Monday, August 22, 2011

The expansion of urban areas is a big threat to environment

Human population is growing at a rapid rate, and the growth of human population also triggers the growth of cities in many countries across the globe. According to the latest study by the researchers from Yale, Arizona State, Texas A&M and Stanford in the next two decades urban areas will expand by incredible 590,000 square miles in order to accommodate 1.47 billion more people living in urban areas.

The worst part in this urban expansion story is that the new cities will likely be developed in areas that are the most biologically diverse which could create enormous damage to environment, mostly in form of huge biodiversity loss.

New cities will be growing and expanding into forests, biological hotspots, savannas, coastlines - all of which are sensitive and vulnerable places with rich biodiversity.

The scientists have also discovered that urban areas are mostly expanding in coastal areas. The large urban expansion in coastal areas is not only threat to environment but also to people because coasts are at risk to several different environment disasters such as flooding, tsunamis and hurricanes, especially as climate change impact becomes more serious.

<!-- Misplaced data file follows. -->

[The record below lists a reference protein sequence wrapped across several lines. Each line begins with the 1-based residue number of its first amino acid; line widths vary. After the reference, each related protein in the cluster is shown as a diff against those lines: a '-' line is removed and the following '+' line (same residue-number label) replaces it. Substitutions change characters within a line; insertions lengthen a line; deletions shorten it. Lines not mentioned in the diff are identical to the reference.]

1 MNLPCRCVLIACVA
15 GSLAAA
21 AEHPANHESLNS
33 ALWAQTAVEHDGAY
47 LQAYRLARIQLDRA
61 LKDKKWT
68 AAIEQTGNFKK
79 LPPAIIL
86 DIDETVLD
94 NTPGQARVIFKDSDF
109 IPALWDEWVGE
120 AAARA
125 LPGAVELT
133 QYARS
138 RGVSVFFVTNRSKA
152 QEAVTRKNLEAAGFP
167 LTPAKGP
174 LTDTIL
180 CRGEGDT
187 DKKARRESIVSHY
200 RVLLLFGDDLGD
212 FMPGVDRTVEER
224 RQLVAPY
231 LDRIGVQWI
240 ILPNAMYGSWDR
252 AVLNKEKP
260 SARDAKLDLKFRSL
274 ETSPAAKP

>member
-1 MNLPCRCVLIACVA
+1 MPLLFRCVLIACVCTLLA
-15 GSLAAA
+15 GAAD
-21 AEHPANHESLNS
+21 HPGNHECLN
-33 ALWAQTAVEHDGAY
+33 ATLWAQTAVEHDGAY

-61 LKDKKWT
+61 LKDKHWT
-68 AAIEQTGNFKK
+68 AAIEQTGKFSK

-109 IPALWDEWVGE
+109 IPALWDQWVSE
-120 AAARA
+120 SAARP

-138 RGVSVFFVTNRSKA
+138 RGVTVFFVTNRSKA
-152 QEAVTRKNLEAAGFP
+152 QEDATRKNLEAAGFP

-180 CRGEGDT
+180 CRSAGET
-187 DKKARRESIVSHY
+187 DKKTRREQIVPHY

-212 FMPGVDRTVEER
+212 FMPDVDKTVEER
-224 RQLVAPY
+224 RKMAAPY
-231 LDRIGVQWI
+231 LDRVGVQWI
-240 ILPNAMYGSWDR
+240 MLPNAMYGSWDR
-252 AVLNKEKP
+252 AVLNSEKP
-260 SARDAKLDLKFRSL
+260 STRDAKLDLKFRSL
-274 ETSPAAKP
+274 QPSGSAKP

Urban land expansion is especially the problem in developing countries such as China and India. In China, urban growth is mostly driven by a rapidly rising middle class, while in India urban growth is mostly about rapid population growth.

The new urban areas will cause even bigger habitat loss leading many animals at the brink of extinction and there will be less available agricultural land which could lead to more hunger in the world.